Christmas in July
Less than a week after my spring semester ended, I was on my to Newport, Oregon, to what would be my home for the summer—the tall ship the Lady Washington.
Now, several pirate festivals later (by the way, we’re not pirates, probably the most frequently asked question---we’re a replica of the original Lady Washington, which was a merchant sailing vessel and the first American flagged ship to sail around Cape Horn in the late 1700’s), I’ve found myself a little tanner (or maybe that’s just dirt), and a little more knowledgeable about how to sail a 18th century vessel with over 6 miles of line.
I’m currently sitting in a café in Westport, Washington. Looking out of the windows I see the ocean and the Hawaiian Chieftain and the Lady Washington waiting to embark on another open ocean transit. As per the weather report, it should promise to be a rough one too. The motion of the Lady Washington has been described to be like a belly dancer. A less romantic description refers to her as the “Vomitron”. There are three kinds of sailors—ones that have been seasick, ones that will be seasick, and liars. I remain in the middle of the three groups. But, I’ll let you know how well I fair after the next three days on the open ocean.
I’m enjoying my first official day off since I got on board in the middle of May. After working 12 to 16 hour days, seven days a week, I am fully appreciating this opportunity to sit down, and make a list of all the things I want to do today. Because really, if you know me well, you know how good I am at “doing nothing” and “kicking back”.
So far, working on the boats has been great. My cooking skills have vastly improved; preparing three meals a day for 20 people is one of the best crash courses in cooking I could ask for. Here are a few of the many things I’ve learned over the past two months:
-Small red peppers should not be added to ANY dish by the DOZEN, and then blended up.
-There’s a very good explanation for why ice cream for breakfast is generally frowned upon. (About two hours after the fact, dealing with public becomes increasingly difficult, and all you get is a bunch of sailors who need to take a nap.)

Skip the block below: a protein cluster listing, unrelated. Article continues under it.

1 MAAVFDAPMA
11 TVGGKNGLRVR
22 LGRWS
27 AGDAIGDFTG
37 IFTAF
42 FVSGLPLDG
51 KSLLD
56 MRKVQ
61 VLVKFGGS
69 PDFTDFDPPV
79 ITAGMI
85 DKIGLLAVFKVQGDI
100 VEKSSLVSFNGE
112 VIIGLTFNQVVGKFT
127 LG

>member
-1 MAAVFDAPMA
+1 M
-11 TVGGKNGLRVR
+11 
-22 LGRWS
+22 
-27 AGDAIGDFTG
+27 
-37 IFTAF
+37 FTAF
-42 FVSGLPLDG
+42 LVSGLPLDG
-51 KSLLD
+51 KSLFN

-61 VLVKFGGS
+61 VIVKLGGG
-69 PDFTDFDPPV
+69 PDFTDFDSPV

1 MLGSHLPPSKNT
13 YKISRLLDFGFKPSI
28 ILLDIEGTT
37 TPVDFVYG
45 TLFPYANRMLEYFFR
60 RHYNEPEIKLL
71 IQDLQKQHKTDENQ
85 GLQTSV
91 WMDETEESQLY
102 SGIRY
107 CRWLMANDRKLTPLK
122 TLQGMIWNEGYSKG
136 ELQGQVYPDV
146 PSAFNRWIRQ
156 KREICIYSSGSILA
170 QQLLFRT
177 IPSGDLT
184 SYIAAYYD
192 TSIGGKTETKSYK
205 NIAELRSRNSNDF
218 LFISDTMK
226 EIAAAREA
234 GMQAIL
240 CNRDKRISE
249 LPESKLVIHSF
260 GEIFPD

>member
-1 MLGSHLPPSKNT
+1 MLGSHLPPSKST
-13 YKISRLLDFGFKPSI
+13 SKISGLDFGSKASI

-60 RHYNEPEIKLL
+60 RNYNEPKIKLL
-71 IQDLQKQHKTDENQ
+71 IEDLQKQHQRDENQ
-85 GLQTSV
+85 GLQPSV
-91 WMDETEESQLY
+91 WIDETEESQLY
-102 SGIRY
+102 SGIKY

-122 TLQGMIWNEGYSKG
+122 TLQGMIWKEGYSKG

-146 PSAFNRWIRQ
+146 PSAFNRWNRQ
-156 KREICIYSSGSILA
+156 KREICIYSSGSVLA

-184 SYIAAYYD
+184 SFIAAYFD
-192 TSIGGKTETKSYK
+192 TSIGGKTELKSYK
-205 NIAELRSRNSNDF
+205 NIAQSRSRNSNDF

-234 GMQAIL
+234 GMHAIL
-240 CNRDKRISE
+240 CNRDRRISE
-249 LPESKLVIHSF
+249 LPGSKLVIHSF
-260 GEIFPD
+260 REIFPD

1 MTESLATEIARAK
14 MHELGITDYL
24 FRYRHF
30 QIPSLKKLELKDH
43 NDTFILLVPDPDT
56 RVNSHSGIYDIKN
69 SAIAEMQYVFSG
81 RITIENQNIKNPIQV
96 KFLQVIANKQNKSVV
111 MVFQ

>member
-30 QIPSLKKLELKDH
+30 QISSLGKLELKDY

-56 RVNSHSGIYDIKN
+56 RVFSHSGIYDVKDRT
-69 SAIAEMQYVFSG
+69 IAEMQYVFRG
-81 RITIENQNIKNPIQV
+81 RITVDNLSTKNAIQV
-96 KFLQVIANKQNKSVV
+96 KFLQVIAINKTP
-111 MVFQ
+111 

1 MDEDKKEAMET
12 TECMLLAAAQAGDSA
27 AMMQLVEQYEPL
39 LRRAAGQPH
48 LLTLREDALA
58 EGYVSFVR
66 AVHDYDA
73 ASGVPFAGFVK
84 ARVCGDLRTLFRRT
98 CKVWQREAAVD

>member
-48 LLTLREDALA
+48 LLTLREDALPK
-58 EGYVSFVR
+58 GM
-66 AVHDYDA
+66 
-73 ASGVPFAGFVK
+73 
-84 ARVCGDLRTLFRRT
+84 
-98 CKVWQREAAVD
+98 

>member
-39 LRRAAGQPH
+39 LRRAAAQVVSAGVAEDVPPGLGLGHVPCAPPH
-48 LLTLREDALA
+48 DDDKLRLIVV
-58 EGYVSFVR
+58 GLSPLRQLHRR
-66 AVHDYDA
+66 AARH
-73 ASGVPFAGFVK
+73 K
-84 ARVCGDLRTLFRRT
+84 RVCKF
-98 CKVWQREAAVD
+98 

-Sailors (men in particular), need their mommy.
-Sometimes you just have to go to church in pants that have hand prints on the butt.
-A once a month shower is okay.
-It’s possible to “grow” your own gloves, “build up” your own shoe, and acquire your own unique perfume.
In addition to cooking, I’ve taken on the role of attempting to ward off “boat plague”. In order to accomplish this, I’m taking a “naturopathic” approach—lots of vitamin C, tonics and elixirs consisting of flax seed, cod liver oil and chlorophyll. This ties in well with the point I made earlier about sailors just needing their mommy sometimes. Basically, I really think there’s something to these drinks and all the essential oils, incense, and other hippy-dippy stuff, physiologically. But honestly, I could be giving them water with food coloring, and just tell them it would help, as the biggest benefit comes from the feeling that someone, just like your mom would do, is taking care of you. Placebo effect, but it’s more than that. It’s the warm fuzzy feeling you get from being tucked in at night, and from a bowl of warm chicken noodle soup. Anyway, I have this little menu of drinks people can pick from, one of which is called the “Green Drink” (for good reason). I made it for one of the women on the boat, and a little bit later in the day she came up to me told me that she thought the drink had made her breasts bigger…??? I haven’t experienced similar effects, and have been drinking the “green drink” for some time now. Regardless, by the end of the day, I had several more requests for green drink, as well as one very concerned male sailor. He (I think jokingly) said that for the next couple of days he took a tape measure to his bust line just to be sure. The placebo effect can physically manifest itself in interesting ways, so who knows…maybe I’ll end up with a crew of boat plague free, but busty, sailors…
One of the things I like best about working on these vessels is getting the chance to visit all the quirky little port towns we stop in. Most of the towns we dock in, I’ve already been to via land. But, stepping into these towns, from a replica of a 18th century tall ship, as a tall ship sailor, is a COMPLETELY different experience, and sooo cool. In the majority of the towns we’ve been to, people automatically recognize us as tall ship sailors. This may be because the town is so small they know everyone in it, and just put two and two together (the tall ships are in town + I haven’t known this person since I was in the second grade = they must be from the boat). Even more likely it’s that special odor tall ship sailors seem to maintain. It’s a mixture between pine tar, garlic (particularly if you’re the cook), and afore mentioned shower issue. I’d like to think that we just radiate this “from the sea” pheromone. It seems more idealistic then just saying we smell bad.
Here’s some of the miscellaneous adventures/cool things I’ve had the opportunity to do since getting on the tall ship this summer:
-I’ve completed in a curling match, wearing my period sailing clothing
-Shot off three- and one-pounder guns
-Crossed the Columbia River bar twice
-Watched a whale surface between the Lady and the Chieftain (much cooler if I had got a photo of it) while we were crossing the bar
-Participated in the First Salmon Ceremony with the Chinook Indian tribe as well as taking part in a reenactment/trade with the Lady Washington Crew and the Chinook
-Purchased about five carts full of groceries AT LEAST once a week
-Made 12 pies in one day
That about empties my head for now...